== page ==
Effect of large- and small- bodied zooplankton on phytoplankton in a eutrophic oxbow

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    Macrozooplankton and microzooplankton effects on the phytoplankton were measured in situ in a eutrophic lake. Indigenous phytoplankton were incubated for 5 days in 301 mesocosms with either the macro- and microzooplankton (complete), microzooplankton only (micro) or no zooplankton (none). Changes in phytoplankton biovolume were investigated. Rotifer densities became significantly higher in the 'micro' treatment than in the 'complete' and 'none' treatments. Total algal biovolume changed little in the 'complete' and 'none' treatments, but increased significantly in the 'micro' treatment. The results suggest that macrozooplankton (Daphnia magna) suppressed it and microzooplankton (Keratella cochlearis) enhanced it. They had opposite net effects on the phytoplankton. Suppression of microzooplankton by Daphnia probably had an indirect negative effect on the phytoplankton

    Migration of Net Phytoplankton and Zooplankton in Mendum’s Pond, New Hampshire

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    The study examines the vertical distribution and migratory behavior of net phytoplankton and zooplankton of Mendum’s Pond in Barrington, N.H. The cyanobacteria, Microcystis and Aphanocapsa were the dominant net phytoplankton in this lake. Dominant zooplankton included Daphnia ambigua, Daphnia catawba, Bosmina longirostris, and both calanoid and cyclopoid copepods. Vertical distribution of net phytoplankton suggested migratory behavior, but no consistent pattern was observed. The zooplankton migrated nocturnally, however, calanoid copepods seemed to simultaneously migrate nocturnally and reversely at sunset, suggesting the presence of separate species or different age classes. Diel vertical migration (DVM) of zooplankton was not correlated with the distributions of net phytoplankton in the water column. However, grazing on smaller phytoplankton by zooplankton may have indirectly affected the abundance of the larger size class, net phytoplankton. SONAR analyses suggested that DVM of the phantom midge, Chaoborus, may have influenced the distribution of zooplankton. The findings suggest that a cascading effect of Chaoborus-zooplankton-phytoplankton may pressure vertical distributions of an entire ecosystem of planktonic organisms. Results from the study also raise concern in regard to abundant cyanobacteria and the future trophic status of Mendum’s Pond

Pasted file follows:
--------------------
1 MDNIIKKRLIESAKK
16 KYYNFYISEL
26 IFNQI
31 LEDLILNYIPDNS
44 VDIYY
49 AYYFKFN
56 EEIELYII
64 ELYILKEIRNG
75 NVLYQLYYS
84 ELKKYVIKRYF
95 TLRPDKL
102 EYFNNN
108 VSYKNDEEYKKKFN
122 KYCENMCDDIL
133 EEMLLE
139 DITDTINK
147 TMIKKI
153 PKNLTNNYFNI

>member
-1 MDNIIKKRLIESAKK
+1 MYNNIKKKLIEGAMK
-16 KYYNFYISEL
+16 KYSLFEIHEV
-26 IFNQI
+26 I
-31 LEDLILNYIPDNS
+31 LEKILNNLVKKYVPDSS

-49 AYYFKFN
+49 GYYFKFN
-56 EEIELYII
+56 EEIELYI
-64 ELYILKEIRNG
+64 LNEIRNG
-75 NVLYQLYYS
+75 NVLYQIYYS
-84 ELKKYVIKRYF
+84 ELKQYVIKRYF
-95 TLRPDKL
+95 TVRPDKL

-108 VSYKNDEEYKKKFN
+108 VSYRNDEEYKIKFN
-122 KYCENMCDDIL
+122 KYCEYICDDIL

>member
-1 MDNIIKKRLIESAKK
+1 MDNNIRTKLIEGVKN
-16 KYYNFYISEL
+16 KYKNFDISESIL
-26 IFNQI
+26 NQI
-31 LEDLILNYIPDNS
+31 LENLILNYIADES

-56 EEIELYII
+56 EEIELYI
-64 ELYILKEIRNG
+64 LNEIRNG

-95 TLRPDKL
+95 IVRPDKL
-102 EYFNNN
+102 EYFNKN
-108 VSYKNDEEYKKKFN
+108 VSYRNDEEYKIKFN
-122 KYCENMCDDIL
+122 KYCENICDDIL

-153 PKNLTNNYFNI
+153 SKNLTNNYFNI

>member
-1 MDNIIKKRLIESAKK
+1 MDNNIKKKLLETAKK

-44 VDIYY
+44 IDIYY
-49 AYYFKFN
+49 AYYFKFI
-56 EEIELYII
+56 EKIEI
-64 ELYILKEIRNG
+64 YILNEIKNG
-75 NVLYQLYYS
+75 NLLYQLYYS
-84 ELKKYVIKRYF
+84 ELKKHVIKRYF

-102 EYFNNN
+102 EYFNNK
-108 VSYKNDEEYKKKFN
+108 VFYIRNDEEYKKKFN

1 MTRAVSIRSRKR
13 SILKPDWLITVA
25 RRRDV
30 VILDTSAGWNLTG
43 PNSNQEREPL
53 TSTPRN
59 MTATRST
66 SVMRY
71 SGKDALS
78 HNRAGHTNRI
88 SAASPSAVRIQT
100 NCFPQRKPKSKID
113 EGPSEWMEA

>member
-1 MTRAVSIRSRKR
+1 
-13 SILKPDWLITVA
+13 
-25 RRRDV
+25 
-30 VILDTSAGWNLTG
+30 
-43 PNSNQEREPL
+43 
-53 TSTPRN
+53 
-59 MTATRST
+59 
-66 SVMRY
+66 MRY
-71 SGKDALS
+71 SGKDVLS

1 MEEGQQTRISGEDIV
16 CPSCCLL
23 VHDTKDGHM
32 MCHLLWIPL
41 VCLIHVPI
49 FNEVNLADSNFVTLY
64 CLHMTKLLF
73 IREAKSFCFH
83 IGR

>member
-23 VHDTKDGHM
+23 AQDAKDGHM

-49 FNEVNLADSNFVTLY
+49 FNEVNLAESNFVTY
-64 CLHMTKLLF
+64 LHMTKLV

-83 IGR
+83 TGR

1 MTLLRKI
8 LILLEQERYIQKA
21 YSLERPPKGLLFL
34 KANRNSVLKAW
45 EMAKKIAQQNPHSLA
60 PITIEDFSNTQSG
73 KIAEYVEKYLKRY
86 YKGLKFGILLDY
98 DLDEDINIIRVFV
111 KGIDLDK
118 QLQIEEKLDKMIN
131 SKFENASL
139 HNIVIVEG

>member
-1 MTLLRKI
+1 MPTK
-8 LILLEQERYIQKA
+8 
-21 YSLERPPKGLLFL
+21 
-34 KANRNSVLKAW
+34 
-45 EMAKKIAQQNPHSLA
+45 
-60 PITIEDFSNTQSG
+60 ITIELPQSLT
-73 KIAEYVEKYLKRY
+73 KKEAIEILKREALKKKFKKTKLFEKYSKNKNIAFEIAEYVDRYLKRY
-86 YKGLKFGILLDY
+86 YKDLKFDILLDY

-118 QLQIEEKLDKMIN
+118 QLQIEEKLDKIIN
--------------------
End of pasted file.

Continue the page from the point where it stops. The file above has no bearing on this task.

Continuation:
WISER deliverable D3.1-4: guidance document on sampling, analysis and counting standards for phytoplankton in lakes

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    Sampling, analysis and counting of phytoplankton has been undertaken in European lakes for more than 100 years (Apstein 1892, Lauterborn 1896, Lemmermann 1903, Woloszynska 1912, Nygaard 1949). Since this early period of pioneers, there has been progress in the methods used to sample, fix, store and analyse phytoplankton. The aim of the deliverable D3.1-4 is to select, harmonize and recommend the most optimal method as a basis for lake assessment. We do not report and review the huge number of European national methods or other published manuals for phytoplankton sampling and analysis that are available. An agreement on a proper sampling procedure is not trivial for lake phytoplankton. In the early 20th century, sampling was carried out using plankton nets. An unconcentrated sample without any pre-screening is required for quantitative phytoplankton analysis, for which various water samplers were developed. Sampling of distinct water depths or an integral sample of the euphotic zone affects the choice of the sampler and sampling procedure. The widely accepted method to quantify algal numbers together with species determination was developed by Utermöhl (1958), who proposed the counting technique using sediment chambers and inverse microscopy. This is the basis for the recently agreed CEN standard “Water quality - Guidance standard on the enumeration of phytoplankton using inverted microscopy (Utermöhl technique)” (CEN 15204, 2006). This CEN standard does not cover the sampling procedure or the calculation of biovolumes for phytoplankton species, although Rott (1981), Hillebrand et al (1999) and Pohlmann & Friedrich (2001) have contributed advice on how to calculate taxa biovolumes effectively. Willén (1976) suggested a simplified counting method, when counting 60 individuals of each species. For the Scandinavian region an agreed phytoplankton sampling and counting manual was compiled, which has been in use for about 20 years (Olrik et al. 1998, Blomqvist & Herlitz 1998). It is very unfortunate that no European guidance on sampling of phytoplankton in lakes was agreed before the phytoplankton assessment methods for the EU-WFD were developed and intercalibrated by Member States. In 2008 an initiative by the European Commission (Mandate M424) for two draft CEN standards on sampling in freshwaters and on calculation of phytoplankton biovolume was unfortunately delayed by administrative difficulties. Recently a grant agreement was signed between the Commission and DIN (German Institute for Standardization) in January 2012 to develop these standards. We believe this WISER guidance document can usefully contribute to these up-coming standards